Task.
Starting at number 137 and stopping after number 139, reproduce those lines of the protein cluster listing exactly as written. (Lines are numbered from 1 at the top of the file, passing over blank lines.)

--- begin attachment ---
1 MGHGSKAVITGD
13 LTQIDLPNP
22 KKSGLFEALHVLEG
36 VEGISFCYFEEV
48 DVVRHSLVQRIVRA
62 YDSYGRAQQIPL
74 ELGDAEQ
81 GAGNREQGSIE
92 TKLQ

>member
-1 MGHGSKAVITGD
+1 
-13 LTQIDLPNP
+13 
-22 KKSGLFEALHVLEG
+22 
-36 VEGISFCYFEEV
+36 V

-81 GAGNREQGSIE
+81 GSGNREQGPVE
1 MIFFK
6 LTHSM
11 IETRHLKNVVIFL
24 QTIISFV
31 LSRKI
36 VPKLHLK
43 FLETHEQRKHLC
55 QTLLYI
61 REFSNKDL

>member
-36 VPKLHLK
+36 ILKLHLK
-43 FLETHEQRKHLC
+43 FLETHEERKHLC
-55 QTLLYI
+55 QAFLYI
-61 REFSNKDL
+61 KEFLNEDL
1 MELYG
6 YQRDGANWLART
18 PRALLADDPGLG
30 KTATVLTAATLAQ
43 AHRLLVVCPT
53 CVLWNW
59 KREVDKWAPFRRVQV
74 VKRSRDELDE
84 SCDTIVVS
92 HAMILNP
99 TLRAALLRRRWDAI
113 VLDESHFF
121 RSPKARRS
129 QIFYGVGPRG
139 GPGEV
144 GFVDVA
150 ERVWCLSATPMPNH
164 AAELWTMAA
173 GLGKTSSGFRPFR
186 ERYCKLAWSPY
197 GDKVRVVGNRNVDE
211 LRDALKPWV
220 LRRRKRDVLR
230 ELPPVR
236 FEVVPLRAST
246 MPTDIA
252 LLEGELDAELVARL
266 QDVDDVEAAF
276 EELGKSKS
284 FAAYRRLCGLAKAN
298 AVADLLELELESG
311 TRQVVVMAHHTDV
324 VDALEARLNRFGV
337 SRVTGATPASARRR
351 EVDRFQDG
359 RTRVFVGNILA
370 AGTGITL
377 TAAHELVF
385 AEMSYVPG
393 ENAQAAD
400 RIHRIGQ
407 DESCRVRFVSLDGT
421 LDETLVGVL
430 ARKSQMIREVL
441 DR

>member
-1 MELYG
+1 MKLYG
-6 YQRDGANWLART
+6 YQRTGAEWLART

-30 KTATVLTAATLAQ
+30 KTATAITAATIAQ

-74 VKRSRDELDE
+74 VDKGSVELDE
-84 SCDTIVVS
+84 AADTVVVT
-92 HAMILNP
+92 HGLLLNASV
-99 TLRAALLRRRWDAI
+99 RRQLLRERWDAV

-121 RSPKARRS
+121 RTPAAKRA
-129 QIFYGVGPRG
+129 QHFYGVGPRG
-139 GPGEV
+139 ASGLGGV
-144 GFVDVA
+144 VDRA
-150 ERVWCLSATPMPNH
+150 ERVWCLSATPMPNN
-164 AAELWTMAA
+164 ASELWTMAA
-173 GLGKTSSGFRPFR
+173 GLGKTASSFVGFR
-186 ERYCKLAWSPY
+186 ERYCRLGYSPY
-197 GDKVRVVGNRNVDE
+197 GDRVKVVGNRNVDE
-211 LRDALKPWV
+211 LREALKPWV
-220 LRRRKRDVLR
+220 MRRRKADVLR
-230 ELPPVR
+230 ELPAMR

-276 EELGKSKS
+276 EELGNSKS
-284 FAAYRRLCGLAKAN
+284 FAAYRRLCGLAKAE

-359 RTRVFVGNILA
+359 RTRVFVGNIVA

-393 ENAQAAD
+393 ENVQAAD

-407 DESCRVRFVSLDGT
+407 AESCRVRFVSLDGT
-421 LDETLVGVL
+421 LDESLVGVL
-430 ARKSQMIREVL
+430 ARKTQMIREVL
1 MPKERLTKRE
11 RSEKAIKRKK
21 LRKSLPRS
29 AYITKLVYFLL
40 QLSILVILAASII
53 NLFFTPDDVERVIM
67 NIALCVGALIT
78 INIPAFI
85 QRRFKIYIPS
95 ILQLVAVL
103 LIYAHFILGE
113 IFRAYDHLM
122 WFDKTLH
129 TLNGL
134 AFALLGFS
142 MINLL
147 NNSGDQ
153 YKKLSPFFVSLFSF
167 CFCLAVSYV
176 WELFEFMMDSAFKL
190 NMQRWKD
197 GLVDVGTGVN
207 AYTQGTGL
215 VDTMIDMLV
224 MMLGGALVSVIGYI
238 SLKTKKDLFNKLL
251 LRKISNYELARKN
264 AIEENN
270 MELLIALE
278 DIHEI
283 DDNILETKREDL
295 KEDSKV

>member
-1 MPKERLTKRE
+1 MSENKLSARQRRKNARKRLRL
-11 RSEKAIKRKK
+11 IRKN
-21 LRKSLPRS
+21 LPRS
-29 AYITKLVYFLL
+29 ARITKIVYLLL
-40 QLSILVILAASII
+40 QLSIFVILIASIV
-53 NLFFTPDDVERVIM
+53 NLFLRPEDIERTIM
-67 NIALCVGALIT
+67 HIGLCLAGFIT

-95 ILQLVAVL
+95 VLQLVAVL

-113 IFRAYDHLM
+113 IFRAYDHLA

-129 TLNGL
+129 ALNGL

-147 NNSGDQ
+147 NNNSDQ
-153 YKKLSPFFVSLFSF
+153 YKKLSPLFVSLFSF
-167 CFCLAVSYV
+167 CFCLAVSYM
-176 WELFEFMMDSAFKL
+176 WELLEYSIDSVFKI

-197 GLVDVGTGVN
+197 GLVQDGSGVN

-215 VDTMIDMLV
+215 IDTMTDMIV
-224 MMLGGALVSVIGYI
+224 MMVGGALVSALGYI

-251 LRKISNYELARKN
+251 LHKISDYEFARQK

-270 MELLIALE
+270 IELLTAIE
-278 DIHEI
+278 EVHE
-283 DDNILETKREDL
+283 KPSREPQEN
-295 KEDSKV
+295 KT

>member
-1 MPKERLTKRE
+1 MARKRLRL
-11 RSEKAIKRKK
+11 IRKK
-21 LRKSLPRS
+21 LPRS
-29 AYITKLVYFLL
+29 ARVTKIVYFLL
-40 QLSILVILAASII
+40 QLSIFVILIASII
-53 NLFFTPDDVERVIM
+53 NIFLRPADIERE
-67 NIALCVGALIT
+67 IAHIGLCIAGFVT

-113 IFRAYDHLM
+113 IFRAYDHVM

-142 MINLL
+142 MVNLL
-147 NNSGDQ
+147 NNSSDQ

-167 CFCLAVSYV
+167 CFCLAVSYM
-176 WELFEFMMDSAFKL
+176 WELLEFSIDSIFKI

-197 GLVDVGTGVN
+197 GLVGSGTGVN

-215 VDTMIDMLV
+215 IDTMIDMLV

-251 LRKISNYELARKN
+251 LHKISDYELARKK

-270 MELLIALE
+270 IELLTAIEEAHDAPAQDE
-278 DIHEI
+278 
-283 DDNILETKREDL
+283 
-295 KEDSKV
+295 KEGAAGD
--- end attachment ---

1 MPKERLTKRE
11 RSEKAIKRKK
21 LRKSLPRS